Fundraising for Startups 101

This article is written by Jeremiah Uke, a Contributor Author at Startup Istanbul.

Huw Thomas has a strong background in Innovation in the Energy Industry, his efforts contributed to driving the change in the United Kingdom to renewable energy. He launched several startups in the Energy and Sustainable Food industries as well. Most recently, he raised $3M funding in San Francisco. He has an MBA from the University of Oxford in Entrepreneurship and Venture Capital. He is also a startup coach and offers mentorship to a lot of startups across different programs.

Huw Thomas delivered a live webinar focused on raising funds for startups. He spread his session to cover 4 major points, which were:

  1. Equity, Ownership, and Dilution
  2. Investment and Incubators
  3. What are Incubators Looking out for?
  4. How to appeal to Incubators

Equity, Ownership & Dilution

Companies are normally translated into shares; the total number of shares make 100% of the company so when you start your company you may have 100 or 1000 shares and you own half of them while your co-founder owns the other half. When you add them together, you get the market value of the company. When you get investment, you give people shares.

So, at the beginning, you and your co-founder own all of the company. You can go through different kinds of funding rounds including Seed Funding, Angel Investors, Series A, Series B, Series C, or IPO rounds. It’s an order and the higher you go, the lesser amount of the company shares you own. Also, the higher you go, the more money you have to invest in your business. In short, Equity means bits of your business that you can sell for money to make your business worth more.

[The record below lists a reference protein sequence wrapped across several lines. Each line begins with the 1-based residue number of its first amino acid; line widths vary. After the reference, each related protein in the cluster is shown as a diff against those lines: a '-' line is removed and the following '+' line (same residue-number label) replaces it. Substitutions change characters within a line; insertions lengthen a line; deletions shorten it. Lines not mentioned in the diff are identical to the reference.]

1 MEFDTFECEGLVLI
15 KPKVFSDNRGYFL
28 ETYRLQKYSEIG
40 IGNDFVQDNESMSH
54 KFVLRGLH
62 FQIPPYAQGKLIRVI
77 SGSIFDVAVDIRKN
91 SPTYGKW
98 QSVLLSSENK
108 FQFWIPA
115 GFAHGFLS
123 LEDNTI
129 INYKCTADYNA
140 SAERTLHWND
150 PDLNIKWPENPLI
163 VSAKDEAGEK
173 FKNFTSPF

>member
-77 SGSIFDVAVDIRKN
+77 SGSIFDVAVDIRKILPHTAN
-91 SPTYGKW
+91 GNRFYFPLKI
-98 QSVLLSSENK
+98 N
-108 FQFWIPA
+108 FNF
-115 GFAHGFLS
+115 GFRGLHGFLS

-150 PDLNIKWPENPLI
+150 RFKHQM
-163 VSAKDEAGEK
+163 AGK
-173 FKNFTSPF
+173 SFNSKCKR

Huw used and example of Google. The founders of Google currently own a very small number of shares. While at the moment, you can buy one share from Google at $1091. While the who company is currently valued at $750 billion. Today, 687 million units of Google has been purchased.

Investment & Incubators

There are several kinds of investors that can fund your startup and it all depends on the stage you are in. At the seed stage, funding can come from:

  1. Founders, family, friends
  2. Individual Angel Investors
  3. Crowdfunding
  4. Accelerators and Incubators
  5. Technology Transfer funding
  6. Social Impact Investors
  7. Government grants and tax incentives

At the Early stage, funding can come from:

  1. Individual Angel Investors
  2. Crowdfunding
  3. Accelerators and Incubators
  4. Technology Transfer funding
  5. Social Impact Investors
  6. Government grants and tax incentives
  7. Angel Groups
  8. Govt matching funds
  9. Venture capital
  10. Corporate Investors

At the late stage, funding can come from:

  1. Social Impact Investors
  2. Government grants and tax incentives
  3. Govt matching funds
  4. Venture capital
  5. Corporate Investors
  6. Banks

Incubators are the closest you can get to a VC, their main job is to help you grow from being an idea to getting some funding. While showing some of the world’s leading incubators, Thomas stated that when choosing an incubator, you have to be clear on what you want, you could choose between having a big platform (YCombinator) or having specialised support (Indie Bio).

─ May 31, 2020